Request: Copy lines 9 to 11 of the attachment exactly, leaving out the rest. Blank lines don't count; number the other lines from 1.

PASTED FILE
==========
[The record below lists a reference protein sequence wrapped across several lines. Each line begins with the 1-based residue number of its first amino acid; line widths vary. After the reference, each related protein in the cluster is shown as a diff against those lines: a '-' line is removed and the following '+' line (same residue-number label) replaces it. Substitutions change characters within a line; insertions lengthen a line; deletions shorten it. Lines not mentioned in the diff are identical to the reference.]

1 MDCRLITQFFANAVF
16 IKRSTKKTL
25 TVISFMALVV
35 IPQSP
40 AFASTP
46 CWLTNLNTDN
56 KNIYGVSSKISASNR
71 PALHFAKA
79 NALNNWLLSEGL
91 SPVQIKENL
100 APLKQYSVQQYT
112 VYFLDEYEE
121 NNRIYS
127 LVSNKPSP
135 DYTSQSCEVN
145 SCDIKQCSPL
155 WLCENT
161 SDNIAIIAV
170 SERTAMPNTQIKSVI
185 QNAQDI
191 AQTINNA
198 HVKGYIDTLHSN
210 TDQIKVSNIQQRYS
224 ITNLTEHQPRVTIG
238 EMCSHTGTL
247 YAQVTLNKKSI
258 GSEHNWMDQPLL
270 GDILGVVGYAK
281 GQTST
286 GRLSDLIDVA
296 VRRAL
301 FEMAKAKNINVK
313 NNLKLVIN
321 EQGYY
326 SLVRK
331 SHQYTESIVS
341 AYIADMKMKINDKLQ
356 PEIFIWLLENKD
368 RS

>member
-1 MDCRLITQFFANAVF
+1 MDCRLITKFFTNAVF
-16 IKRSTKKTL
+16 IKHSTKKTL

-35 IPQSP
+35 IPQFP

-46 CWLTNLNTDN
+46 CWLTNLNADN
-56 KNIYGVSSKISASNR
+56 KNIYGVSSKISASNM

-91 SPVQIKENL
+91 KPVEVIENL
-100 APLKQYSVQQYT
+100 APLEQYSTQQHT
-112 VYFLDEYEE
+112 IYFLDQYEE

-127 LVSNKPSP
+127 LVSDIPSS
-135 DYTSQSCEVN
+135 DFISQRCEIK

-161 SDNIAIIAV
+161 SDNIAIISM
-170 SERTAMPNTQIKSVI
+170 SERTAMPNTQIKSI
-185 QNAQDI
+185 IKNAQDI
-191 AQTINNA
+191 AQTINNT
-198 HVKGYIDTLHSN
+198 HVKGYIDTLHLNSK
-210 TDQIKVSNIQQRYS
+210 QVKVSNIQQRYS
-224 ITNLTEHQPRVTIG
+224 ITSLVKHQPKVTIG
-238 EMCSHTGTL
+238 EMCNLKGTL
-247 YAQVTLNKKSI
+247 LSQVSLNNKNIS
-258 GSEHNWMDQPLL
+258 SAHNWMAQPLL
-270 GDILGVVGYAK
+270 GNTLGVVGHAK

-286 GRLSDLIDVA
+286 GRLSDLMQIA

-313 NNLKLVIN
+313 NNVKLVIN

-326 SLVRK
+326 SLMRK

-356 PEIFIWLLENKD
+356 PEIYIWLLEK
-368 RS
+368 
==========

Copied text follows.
71 PALHFAKA
79 NALNNWLLSEGL
91 SPVQIKENL